Lord battles government over cybercrime laws

Lord battles government over cybercrime laws

Summary: Lord Northesk wants to protect IT pros and the police from criminalisation, and nail down the law covering denial of service attacks

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TOPICS: Security
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Sweeping changes to UK computer crime laws have been proposed by a Conservative peer.

Lord Northesk is seeking to amend the Computer Misuse Act (CMA) 1990 to give the police and judiciary greater "legal clarity" when dealing with computer crime.

The proposed changes would alter the law regarding launching denial of service attacks, the creation of tools that could be used for hacking, and bot attacks.

The UK government is currently trying to update the CMA through amendments in the Police and Justice Bill 2006, which will be debated in the House of Lords this week. Northesk has proposed amendments to the government's own amendments.

As it stands, paragraph 1b of Clause 41 of the Police and Justice Bill would make it an offence to release a computer tool that is "likely to be used" in a computer offense. As reported last month, experts are concerned that the government's proposals would have criminalised IT and security professionals who make network monitoring tools publicly available or who disclose details of unpatched vulnerabilities.

Northesk's amendments, if passed, would see this paragraph deleted. He believes that it could even criminalise the police, if they create and distribute tools for forensic investigation.

Northesk is pushing for the concept of recklessness to be introduced into the updated CMA. He is seeking to amend Clause 40 of the Police and Justice Bill so that malicious denial of service (DoS) attacks are criminalised by the CMA but legitimate political protests that slow down servers would not be.

"The key point in Clause 40 is the inclusion of recklessness and intention [in launching attacks]. With effective civil disobedience, a whole series of people petition online [which may cause servers to crash]. Under the current draft this form of legitimate protest may be denied," said Northesk.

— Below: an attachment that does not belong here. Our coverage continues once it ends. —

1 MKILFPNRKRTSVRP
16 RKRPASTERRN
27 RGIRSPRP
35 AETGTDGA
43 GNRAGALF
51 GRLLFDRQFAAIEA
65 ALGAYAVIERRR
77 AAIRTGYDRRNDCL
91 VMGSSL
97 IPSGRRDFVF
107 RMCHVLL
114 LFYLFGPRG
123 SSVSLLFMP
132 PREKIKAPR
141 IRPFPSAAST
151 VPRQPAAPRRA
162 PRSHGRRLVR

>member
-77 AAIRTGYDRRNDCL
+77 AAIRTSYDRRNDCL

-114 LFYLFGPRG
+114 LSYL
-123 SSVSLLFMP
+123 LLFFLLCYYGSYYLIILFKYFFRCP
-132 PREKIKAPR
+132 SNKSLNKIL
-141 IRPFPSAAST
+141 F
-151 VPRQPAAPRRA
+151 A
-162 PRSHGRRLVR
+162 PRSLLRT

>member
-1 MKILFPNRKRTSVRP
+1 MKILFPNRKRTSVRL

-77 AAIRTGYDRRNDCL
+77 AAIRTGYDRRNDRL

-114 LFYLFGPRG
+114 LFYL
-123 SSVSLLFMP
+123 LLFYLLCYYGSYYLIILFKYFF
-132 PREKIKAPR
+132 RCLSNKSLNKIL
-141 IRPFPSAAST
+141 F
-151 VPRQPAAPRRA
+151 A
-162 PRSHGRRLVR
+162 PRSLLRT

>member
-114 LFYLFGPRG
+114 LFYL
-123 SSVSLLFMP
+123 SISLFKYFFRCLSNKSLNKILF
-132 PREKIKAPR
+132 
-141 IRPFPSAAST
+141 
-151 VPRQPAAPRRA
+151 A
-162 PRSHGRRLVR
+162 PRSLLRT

"The purpose of the Clause 40 amendment is to address the fundamental issue that a lot of Internet activity — such as electronic civil disobedience — currently comes under CMA."

By introducing the issue of recklessness, Lord Northesk also hopes to protect the police themselves from prosecution. "With [establishing] recklessness there is no bar on forensic hacking," he said.

Northesk has also proposed modifying Clause 39 of the Police and Justice Bill so that Trojan horse software that inserts itself onto a system, allowing remote access by hackers, will be specifically covered by the law.

"The current text of the CMA doesn't deal with bot attacks — inserting software onto a machine that allows remote attacks," said Northesk.

The peer said he hopes the legislation will enable the police and judiciary to better tackle cybercrime, and provide the government with guidance in understanding it.

"I'm a great believer in legal clarity. Too often within government it's not properly understood that which is trying to be achieved. In the desire to future-proof legislation, they tend not to address problems that are sitting there because they are seen as difficult to understand," Northesk told ZDNet UK.

Topic: Security

Tom Espiner

About Tom Espiner

Tom is a technology reporter for ZDNet.com. He covers the security beat, writing about everything from hacking and cybercrime to threats and mitigation. He also focuses on open source and emerging technologies, all the while trying to cut through greenwash.

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  • It seems to me that the House of Lords has been very poorly informed overall concerning these matters. Best to sent these cybercrime laws back from where they came from along with the message that they should redo their home work. To go on as things are now would only result in fighting symptoms for just the issues that are obvious (for some) at present. Basically setting yourself up for additional "oversights" in the future.

    I wonder. The text, quote, to release a computer tool that is "likely to be used" in a computer offense, unquote. Might that include Windows? Outlook? MSN? Internet Explorer? Printers? Keyboards? Because such tools are likely to be used in order to test the average attack possibilities. Not to mention the development of.

    In short, stop fighting symptoms. You'll find it much easier to put into law that what resolves causes. A small hint: realistic liability there where it matters.
    anonymous
  • In following the discussion and development of the cybercrime laws I have reached a couple of conclusions. First, it seems that parliament does not understand the problems that it is trying to resolve. Second, the House of Lords is not the bunch of doddery fools that many in parliament would have us believe. Thank heavens for the Lords.
    anonymous